Director's Notes - Directly from the "From Script to Screen" seminar (check out "Tom's Blog" page for more notes)
First, do it right.
Making a film - any film - will require a lot of patience, a lot of perserverance and a lot of attention to detail.
The best advice I can give first time filmmakers is to do it right first. Taking "shortcuts" often results in much more work down the road. For example, hiring or engaging a script supervisor in the short run might increase your total budget a bit right from the start but will save you tons of time as you move from the shooting to the editing process. Try not to cut corners to save a nickel and end up spending many times that nickle in the long run. You'll thank yourself at the end of the process.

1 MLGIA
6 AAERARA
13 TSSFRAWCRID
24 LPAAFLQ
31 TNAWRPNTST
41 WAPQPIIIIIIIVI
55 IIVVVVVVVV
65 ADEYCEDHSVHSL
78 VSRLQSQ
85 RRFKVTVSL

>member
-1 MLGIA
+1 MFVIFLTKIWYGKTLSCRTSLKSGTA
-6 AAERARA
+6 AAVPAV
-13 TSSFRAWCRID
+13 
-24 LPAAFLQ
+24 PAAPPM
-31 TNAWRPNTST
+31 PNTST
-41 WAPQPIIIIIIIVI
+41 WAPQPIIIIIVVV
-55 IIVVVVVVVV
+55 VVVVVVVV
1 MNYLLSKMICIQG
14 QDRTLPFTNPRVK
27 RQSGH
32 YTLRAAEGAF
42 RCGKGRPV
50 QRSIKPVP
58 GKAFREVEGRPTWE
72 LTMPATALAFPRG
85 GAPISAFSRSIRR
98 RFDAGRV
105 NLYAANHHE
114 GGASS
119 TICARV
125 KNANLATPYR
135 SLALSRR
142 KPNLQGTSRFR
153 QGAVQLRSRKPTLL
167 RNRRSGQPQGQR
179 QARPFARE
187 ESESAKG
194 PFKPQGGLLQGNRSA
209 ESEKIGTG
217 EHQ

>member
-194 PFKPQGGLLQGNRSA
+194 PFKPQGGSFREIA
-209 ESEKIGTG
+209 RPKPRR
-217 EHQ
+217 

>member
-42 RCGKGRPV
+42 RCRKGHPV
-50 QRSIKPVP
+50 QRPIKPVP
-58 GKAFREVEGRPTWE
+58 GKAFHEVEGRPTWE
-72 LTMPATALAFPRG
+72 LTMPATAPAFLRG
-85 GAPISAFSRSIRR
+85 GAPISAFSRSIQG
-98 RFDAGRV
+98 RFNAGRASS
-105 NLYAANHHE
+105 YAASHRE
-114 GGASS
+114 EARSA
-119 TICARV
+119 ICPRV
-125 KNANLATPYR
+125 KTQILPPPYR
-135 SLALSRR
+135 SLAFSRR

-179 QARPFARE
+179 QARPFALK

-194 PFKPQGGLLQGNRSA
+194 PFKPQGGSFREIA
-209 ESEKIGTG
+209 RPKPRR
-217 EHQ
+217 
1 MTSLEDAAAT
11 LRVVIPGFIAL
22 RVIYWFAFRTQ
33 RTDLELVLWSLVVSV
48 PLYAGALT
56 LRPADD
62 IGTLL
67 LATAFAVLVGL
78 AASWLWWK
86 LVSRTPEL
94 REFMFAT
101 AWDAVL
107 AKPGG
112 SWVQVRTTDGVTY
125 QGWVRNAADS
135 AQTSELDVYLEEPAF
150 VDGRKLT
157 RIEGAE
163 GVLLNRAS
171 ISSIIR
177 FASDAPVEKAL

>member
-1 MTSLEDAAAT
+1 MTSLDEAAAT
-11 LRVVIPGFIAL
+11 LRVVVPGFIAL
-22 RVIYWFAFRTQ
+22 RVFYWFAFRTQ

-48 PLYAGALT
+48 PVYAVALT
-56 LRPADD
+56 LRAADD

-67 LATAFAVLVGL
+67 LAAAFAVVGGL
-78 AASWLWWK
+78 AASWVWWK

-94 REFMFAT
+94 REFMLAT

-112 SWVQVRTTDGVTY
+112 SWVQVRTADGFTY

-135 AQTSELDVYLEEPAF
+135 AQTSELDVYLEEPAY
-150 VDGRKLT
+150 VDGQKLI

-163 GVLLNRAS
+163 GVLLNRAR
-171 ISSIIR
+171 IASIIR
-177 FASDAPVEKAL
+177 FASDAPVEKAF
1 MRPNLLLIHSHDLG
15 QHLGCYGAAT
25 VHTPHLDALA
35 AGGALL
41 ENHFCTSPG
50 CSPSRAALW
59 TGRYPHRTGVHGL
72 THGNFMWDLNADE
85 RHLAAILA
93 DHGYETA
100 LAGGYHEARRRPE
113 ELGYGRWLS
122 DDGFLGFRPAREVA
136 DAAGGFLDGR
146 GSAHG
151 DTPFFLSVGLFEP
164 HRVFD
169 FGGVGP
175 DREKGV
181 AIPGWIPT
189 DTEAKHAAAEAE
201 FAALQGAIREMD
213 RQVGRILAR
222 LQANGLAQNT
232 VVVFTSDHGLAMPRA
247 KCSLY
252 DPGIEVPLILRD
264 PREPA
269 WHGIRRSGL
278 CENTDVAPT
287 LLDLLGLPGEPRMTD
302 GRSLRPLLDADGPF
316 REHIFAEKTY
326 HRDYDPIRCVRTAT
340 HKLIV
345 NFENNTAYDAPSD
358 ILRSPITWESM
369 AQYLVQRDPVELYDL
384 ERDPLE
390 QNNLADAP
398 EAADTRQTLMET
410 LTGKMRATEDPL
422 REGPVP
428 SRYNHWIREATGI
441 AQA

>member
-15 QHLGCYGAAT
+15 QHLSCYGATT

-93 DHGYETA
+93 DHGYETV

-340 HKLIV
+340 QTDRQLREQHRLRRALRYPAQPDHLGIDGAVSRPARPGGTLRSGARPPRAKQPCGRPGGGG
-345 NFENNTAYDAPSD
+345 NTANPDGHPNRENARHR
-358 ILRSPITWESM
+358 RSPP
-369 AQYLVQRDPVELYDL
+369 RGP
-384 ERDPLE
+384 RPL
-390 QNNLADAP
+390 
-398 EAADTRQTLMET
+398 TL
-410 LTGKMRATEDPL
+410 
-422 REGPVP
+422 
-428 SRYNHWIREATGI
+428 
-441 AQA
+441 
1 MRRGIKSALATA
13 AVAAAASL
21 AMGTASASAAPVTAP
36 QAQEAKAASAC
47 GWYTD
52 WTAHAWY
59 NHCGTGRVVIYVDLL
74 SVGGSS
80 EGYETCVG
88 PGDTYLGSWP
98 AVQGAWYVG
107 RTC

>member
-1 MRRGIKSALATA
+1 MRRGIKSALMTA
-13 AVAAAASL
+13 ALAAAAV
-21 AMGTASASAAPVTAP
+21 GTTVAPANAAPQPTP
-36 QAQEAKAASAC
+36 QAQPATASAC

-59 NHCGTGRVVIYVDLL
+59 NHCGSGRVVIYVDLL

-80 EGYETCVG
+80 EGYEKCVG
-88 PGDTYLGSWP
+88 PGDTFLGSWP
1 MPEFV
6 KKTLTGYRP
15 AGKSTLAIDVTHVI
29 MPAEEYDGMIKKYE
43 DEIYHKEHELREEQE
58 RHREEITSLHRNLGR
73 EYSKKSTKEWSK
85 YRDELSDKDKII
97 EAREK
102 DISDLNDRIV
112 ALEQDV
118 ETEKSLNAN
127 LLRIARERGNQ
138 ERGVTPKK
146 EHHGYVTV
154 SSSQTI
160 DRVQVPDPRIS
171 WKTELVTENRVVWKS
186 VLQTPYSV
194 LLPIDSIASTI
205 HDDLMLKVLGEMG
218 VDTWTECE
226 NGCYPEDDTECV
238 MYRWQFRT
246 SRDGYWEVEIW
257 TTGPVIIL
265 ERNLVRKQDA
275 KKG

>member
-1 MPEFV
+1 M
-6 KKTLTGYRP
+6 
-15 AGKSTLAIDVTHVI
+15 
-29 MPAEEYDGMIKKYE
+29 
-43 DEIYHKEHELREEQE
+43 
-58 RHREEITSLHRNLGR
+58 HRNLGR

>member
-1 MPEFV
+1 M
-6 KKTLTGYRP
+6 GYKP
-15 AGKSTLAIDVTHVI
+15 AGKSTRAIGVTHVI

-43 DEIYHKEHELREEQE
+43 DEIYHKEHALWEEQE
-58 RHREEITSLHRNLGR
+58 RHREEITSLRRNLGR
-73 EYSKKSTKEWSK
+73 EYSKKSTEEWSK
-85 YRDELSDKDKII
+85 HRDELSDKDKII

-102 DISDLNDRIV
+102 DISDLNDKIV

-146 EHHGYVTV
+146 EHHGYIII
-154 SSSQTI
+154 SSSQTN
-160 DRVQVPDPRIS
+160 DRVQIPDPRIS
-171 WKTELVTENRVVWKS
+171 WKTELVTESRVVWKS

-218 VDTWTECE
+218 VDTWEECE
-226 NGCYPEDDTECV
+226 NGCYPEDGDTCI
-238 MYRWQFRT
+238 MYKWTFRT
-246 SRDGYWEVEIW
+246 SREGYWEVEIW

Earlier today, I posted an update for my upcoming seminar and accidentally posted the wrong month (June instead of July).
That was bad (and could have made readers think that they had missed the seminar). I didn't notice it.
A friend noticed it and sent me a message about it. I looked and couldn't find the typo. I wrote back to him. He sent me a screen shot.
STILL couldn't find it.
He sent me ANOTHER screenshot with the error circled in red and an arrow pointing to it. I FINALLY saw it.
My point? As the writers, we are often so close to what we have written that we don't see the mistakes or automatically gloss over things like missing words. The best way to fight this is to have someone else proof your work (and only once. They may fall into that same dilemma on a subsequent read). Develop a nice cadre of "readers" you can trust and who have an understanding of proper grammar and punctuation and entice them to read your work. It's worth the pizza or six pack to have them as part of your support system. (July 4th, 2014)